Mamet Lightens Up
State and Main Satirizes Showbiz and Small-town Life
By Patrick Reed

William H. Macy looking for State and Main

State and Main marks out some new territory for David Mamet, well-established in theater and cinema circles as a caustic chronicler of human fallibility. Whether writing and directing cult hits such as House of Games (1987) and The Spanish Prisoner (1997), adapting his own stage work for other movie directors with Glengarry Glen Ross (1992) and American Buffalo (1996) or scripting mainstream period pictures such as The Untouchables (1987), Hoffa (1992), and Lansky (for TV, 1999), Mamet's knack for naturalistic and witty dialogue is a constant thread throughout his film work, rarely failing to enliven what collectively amounts to a survey of schemers as they participate in the compromises and corruptions of life. Even in its darkest moments, the inventiveness of Mamet's plot construction and dialogue is a cut above the usual Hollywood feel-good slop. Still, Mamet's cynicism can become grating; an overall lighter touch than normal makes State and Main comparatively refreshing.

Mamet has dabbled in comedy before - the ripped-from-the-headlines political satire of Wag the Dog (1997) being his most successful foray - and the setting for State and Main allows him to explore his own profession's relationship with the "just plain folk" that sustain the movie industry's incredible success. The film fades in on a tiny, picturesque Vermont town named Waterford, where agitated film director Walt Price (William H. Macy) and his assistants are desperately seeking a new host for their production of The Old Mill, a vaguely Edith Wharton-esque tale of vanquished purity. The previous site in New Hampshire has been hastily vacated due to the sexual misdeeds of leading man Bob Barrenger (Alec Baldwin), who habitually harbors throbbing Lolita fixations on any ingénue within reach.

The bulk of State and Main consists of interlocking stories between The Old Mill's cast, crew, and the Waterford townspeople, who quickly become so enamored with the production that they abandon their local drama rehearsal in hopes of securing parts as extras. Waterford's drama director and bookstore owner Ann Black (Rebecca Pidgeon, Mamet's wife and a regular in his films over the last decade) is the lone holdout against the Hollywood groundswell, even as her lawyer fiancé (Clark Gregg) attempts to secure a cut of the film's future box-office gross for Waterford's municipal coffers. That is only one of Price's problems; in addition, his female lead (Sarah Jessica Parker) reneges on her agreement to perform a topless scene due to newfound morality, then after a heartfelt pep talk from Price demands an extra $800,000 to bare her well-known bosoms. Meanwhile, Barrenger lasciviously sets his sight on local teenage waitress Carla Taylor (Julia Stiles), who is well-aware of the star's tabloid reputation and has her own lust for kicks to match.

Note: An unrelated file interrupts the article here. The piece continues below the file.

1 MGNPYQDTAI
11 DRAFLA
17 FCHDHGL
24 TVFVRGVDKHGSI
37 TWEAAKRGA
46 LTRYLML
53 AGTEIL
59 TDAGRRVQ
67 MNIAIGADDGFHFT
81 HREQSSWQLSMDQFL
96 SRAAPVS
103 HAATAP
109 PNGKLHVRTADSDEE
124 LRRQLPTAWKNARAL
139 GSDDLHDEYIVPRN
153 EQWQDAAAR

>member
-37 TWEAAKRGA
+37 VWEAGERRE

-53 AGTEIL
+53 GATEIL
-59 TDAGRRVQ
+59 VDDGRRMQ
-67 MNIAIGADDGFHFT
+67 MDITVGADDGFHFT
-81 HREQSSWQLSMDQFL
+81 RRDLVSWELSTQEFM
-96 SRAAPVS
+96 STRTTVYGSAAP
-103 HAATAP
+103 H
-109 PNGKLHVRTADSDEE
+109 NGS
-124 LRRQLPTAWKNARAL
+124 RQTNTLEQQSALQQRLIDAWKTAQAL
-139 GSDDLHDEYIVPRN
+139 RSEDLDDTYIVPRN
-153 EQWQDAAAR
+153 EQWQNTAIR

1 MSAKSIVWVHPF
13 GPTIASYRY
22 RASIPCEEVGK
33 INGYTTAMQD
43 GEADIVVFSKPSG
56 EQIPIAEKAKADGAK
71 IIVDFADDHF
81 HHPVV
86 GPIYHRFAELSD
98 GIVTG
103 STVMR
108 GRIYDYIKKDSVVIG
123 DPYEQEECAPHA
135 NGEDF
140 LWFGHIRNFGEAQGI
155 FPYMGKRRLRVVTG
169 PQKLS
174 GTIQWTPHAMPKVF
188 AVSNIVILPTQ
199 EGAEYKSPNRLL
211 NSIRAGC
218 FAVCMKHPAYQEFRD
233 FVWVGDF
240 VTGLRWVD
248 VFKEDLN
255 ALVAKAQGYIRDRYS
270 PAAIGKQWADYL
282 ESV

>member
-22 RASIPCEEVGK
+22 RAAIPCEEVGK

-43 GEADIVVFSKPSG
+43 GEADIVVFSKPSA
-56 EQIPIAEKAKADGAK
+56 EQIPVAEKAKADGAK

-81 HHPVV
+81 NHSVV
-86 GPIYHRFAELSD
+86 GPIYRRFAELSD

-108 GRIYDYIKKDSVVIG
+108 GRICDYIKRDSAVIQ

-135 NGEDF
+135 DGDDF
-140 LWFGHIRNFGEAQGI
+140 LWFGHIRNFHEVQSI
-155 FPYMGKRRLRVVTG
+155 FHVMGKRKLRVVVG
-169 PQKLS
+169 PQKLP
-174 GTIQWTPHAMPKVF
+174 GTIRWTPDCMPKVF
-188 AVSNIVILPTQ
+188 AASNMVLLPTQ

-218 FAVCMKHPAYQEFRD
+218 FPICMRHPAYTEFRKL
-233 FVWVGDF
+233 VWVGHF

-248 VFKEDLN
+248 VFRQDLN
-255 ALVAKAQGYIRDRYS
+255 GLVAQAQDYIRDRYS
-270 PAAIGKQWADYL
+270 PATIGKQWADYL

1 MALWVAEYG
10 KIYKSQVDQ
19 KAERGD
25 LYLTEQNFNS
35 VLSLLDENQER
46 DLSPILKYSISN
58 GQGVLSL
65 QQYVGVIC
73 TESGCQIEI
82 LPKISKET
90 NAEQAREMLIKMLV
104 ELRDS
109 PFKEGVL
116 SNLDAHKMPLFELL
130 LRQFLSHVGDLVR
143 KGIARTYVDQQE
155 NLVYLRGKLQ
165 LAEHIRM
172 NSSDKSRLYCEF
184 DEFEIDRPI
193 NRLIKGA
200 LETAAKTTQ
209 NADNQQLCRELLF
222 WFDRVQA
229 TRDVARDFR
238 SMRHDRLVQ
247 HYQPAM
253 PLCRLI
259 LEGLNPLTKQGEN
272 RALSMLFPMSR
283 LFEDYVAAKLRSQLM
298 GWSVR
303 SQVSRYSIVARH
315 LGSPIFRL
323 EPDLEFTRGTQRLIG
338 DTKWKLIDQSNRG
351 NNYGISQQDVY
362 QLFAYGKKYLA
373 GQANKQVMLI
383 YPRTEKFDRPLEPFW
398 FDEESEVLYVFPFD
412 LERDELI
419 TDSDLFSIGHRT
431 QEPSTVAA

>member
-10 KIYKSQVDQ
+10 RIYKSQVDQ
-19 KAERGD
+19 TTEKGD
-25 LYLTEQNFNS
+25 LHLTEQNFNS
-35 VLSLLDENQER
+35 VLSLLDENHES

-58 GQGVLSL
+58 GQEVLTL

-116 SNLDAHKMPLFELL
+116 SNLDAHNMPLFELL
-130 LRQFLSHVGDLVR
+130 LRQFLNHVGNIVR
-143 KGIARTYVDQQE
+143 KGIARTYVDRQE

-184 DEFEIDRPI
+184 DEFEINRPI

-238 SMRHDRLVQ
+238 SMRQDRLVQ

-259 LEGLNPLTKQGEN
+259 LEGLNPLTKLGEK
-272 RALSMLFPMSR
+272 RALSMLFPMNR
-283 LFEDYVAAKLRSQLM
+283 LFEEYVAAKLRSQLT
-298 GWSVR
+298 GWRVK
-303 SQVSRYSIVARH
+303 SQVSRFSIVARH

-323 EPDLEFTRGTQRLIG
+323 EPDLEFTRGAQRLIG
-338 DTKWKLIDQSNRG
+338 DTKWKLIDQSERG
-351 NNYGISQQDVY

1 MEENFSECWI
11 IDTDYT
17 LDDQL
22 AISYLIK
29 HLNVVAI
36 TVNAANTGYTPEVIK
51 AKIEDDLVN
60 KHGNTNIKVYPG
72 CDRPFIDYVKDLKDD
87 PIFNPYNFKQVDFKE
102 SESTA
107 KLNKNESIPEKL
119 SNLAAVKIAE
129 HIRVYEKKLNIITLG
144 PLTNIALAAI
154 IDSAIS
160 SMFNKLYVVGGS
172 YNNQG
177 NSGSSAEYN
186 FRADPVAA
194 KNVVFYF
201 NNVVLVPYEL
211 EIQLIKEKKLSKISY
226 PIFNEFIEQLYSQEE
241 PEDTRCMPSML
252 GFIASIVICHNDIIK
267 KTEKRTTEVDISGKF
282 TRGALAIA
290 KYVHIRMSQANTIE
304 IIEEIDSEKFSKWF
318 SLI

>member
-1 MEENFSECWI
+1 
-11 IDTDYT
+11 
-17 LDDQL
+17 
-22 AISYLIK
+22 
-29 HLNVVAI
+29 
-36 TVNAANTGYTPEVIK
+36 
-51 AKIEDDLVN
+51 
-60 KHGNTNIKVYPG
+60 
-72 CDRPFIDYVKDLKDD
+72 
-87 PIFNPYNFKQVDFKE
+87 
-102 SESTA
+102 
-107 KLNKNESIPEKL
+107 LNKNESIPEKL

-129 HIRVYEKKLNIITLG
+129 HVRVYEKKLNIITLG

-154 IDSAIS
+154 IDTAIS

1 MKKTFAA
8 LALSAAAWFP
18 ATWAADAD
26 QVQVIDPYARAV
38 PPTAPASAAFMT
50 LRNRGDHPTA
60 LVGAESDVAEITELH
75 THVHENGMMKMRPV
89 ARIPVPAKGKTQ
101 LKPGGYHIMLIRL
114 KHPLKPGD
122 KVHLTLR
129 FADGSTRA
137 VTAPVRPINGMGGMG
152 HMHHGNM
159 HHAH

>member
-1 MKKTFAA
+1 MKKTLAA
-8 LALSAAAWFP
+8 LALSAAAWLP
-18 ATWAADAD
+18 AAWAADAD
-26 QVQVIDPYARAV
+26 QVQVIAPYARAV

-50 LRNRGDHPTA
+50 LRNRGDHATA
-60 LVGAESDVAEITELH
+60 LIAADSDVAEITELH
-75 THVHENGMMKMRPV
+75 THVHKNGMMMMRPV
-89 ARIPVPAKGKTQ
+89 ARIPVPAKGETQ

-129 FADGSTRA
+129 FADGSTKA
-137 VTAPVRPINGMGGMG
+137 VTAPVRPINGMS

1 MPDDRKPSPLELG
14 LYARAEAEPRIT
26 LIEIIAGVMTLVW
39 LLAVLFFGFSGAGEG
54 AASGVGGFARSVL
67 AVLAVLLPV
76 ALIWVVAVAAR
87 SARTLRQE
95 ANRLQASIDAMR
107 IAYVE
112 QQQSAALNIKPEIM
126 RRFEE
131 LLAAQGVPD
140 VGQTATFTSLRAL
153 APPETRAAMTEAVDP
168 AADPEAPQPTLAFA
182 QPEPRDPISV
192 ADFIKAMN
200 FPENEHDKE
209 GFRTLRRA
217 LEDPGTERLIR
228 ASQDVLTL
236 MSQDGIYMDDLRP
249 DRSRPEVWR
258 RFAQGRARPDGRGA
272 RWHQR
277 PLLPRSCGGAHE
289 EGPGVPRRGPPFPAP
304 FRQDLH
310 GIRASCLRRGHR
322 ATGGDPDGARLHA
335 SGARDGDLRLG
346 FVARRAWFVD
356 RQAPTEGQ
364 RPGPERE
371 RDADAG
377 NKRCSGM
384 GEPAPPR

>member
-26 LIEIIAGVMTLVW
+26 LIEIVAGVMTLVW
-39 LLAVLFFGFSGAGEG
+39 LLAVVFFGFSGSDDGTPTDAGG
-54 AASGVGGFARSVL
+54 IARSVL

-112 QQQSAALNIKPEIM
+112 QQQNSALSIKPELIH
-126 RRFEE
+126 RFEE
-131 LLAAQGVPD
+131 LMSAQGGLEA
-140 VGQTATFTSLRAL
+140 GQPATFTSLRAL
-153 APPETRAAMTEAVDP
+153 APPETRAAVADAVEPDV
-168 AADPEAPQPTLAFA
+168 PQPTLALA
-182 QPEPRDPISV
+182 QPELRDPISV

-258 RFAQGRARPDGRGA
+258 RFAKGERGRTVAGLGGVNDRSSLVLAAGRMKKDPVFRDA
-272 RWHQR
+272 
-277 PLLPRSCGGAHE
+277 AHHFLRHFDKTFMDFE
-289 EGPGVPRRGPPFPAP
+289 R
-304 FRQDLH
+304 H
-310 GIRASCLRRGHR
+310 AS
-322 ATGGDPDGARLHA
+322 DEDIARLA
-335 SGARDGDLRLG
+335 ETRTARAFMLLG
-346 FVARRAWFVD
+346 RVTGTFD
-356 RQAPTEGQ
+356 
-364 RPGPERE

Residing at the low end of the totem pole is, of course, first-time screenwriter Joseph Turner White (Philip Seymour Hoffman), a slumming playwright devoted to manual typewriters and quaint reading glasses. With his precious script in need of a drastic rewrite, White turns to Ann Black for inspiration, and Mamet uses their growing, seemingly genuine attraction toward one another as a contrast to the multilayered double-crossing that overtakes the rest of the town. When Barrenger's teenage lust again threatens the film's future, Price calls in producer Marty Rossen (David Paymer) to help him conceal evidence and soothe egos left and right.

State and Main's ironies pile up after a while, and are fairly obvious, even if they are presented almost whimsically: the filmmakers attempting to make a serious picture about core values have none, the supposed purity of small-town life is just as venal as the La-La land lifestyle, and so on. As with most of Mamet's output, though, the verbal back-and-forth between characters as they try to advance their own agendas is the most appealing aspect of this film - the actors have a lot of fun with this sweet-and-sour story. Macy (a Mamet favorite over the years), Parker (under-utilized in recent years, despite her "Sex and the City" fame) and Paymer (his super-slick producer gets a lot of the film's best lines) all have their moments, while the ubiquitous Hoffman infuses his largest role to date with a mixture of skepticism and naiveté that somehow manages to endure through the film's conclusion. Finally, Alec Baldwin's hilarious horndog of a leading man confirms several things: a) his real-life departure from above-the-title status in Hollywood has less to do with his outspoken liberal politics than his inadequacy for the position, b) he's best when tapping into the comic persona used so often in "Saturday Night Live" guest appearances, and c) based on this performance, his role in The Edge (1997) - a flawed but ambitious picture written by Mamet - and his searing cameo in Glengarry Glen Ross, Mamet knows how to use this Baldwin best.

State and Main opens this Friday at the Kentuky Theater (finally).